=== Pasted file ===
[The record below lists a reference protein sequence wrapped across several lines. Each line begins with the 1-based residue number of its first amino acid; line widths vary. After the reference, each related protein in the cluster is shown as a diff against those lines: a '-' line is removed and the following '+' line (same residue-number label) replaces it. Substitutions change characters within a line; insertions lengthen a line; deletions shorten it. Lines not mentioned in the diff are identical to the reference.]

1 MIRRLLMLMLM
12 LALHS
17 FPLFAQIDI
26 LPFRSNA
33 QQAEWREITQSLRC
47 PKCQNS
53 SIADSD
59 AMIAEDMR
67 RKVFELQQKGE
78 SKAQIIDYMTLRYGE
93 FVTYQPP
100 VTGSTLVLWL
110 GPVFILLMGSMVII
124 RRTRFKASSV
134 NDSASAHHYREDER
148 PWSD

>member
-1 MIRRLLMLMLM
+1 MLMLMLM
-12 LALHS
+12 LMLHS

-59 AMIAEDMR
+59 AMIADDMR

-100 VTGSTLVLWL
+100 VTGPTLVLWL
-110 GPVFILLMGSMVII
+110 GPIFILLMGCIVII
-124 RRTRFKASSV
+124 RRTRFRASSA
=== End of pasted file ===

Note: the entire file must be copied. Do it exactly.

[The record below lists a reference protein sequence wrapped across several lines. Each line begins with the 1-based residue number of its first amino acid; line widths vary. After the reference, each related protein in the cluster is shown as a diff against those lines: a '-' line is removed and the following '+' line (same residue-number label) replaces it. Substitutions change characters within a line; insertions lengthen a line; deletions shorten it. Lines not mentioned in the diff are identical to the reference.]

1 MIRRLLMLMLM
12 LALHS
17 FPLFAQIDI
26 LPFRSNA
33 QQAEWREITQSLRC
47 PKCQNS
53 SIADSD
59 AMIAEDMR
67 RKVFELQQKGE
78 SKAQIIDYMTLRYGE
93 FVTYQPP
100 VTGSTLVLWL
110 GPVFILLMGSMVII
124 RRTRFKASSV
134 NDSASAHHYREDER
148 PWSD

>member
-1 MIRRLLMLMLM
+1 MLMLMLM
-12 LALHS
+12 LMLHS

-59 AMIAEDMR
+59 AMIADDMR

-100 VTGSTLVLWL
+100 VTGPTLVLWL
-110 GPVFILLMGSMVII
+110 GPIFILLMGCIVII
-124 RRTRFKASSV
+124 RRTRFRASSA